754. Clinical Impact of Switching from Conventional Enzyme Immunoassay (EIA) to Nucleic Acid Amplification Test (NAAT) for Suspected Clostridium difficile-associated Diarrhea
Session: Oral Abstract Session: Clostridium difficile: Detection, Transmission, and Treatment
Friday, October 21, 2011: 2:30 PM
Room: 151AB
Background: Rapid Enzyme Immunoassay (EIA) for C. difficile toxin has become the standard method for testing for C. difficile despite the poor sensitivity and specificity. Unreliable result reporting may lead to excessive retesting, inappropriate and prolonged empiric antibiotic treatment and unnecessary isolation of patients. We assessed the impact of changing C. difficile testing from EIA to nucleic acid amplification (NAAT) on clinical management of patients with suspected C. difficile.

Methods: An educational campaign aimed at appropriate testing and treatment of C. difficile infection (CDI) was initiated just prior to the stool assay conversion. Data was collected retrospectively for C. difficile EIA stool assays in February 2010, and prospectively for C. difficile NAAT in February 2011. Empiric days of therapy (DOT) was defined as antibiotic treatment without a positive stool assay.

Results: One-hundred thirty-five patients undergoing C. difficile NAAT testing in February 2011 were reviewed and compared with patients from one year prior (2010) when testing was done by EIA. There was no difference in the mean number of requests (1.37 vs. 1.68, p=0.34) and the mean number of performed stool assays (1.1 vs. 1.48, p=0.22) per patient. The percentage of tested patients receiving empiric treatment was no different at 11% (NAAT) vs. 14% (EIA), p=0.59. However, NAAT reduced empiric DOT by 4.2 days (95% CI 3.67-4.77) per patient (mean 2.4 [NAAT] vs. 6.6 [EIA]) for a cumulative 87.8 days over the study period compared to the EIA study period (total DOT 38 [NAAT] vs. 125.8 [EIA], p<0.01); an associated cost savings of $19,662 (average wholesale price) was demonstrated.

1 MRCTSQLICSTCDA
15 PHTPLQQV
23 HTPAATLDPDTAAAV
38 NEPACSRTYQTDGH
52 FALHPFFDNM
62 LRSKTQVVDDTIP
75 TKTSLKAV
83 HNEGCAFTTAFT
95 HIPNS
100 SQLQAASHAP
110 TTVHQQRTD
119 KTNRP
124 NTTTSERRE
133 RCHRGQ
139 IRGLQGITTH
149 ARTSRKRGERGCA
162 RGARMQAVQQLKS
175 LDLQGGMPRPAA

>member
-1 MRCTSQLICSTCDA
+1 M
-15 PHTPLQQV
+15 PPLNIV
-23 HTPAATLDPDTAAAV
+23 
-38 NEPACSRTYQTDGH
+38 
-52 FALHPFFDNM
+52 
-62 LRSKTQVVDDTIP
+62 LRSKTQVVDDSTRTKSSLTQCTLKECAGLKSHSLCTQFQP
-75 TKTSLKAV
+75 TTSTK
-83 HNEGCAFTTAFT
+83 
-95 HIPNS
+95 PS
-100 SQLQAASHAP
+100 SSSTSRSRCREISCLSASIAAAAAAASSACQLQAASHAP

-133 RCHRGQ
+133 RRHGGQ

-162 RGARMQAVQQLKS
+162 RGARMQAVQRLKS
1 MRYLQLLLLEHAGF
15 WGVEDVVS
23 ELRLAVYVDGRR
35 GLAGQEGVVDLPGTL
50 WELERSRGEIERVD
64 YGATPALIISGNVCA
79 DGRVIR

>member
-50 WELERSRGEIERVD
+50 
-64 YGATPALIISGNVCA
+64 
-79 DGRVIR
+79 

Conclusion: Directed housestaff education and transition to NAAT demonstrated decreased antibiotic expenditure by significantly reducing the duration of empiric therapy in patients with suspected C. difficile.


Subject Category: D. Diagnostic microbiology

Steven W. Johnson, Pharm.D.1, Meganne Kanatani, Pharm.D.1, Romney Humphries, Ph.D.2 and Daniel Z. Uslan, M.D.3, (1)Department of Pharmaceutical Services, University of California, Los Angeles, Los Angeles, CA, (2)Department of Pathology and Laboratory Medicine, University of California, Los Angeles, Los Angeles, CA, (3)Infectious Diseases, David Geffen School of Medicine/University of California, Los Angeles, Los Angeles, CA

Disclosures:

S. W. Johnson, None

M. Kanatani, None

R. Humphries, None

D. Z. Uslan, None

Findings in the abstracts are embargoed until 12:01 a.m. EST Thursday, Oct. 20 with the exception of research findings presented at IDSA press conferences.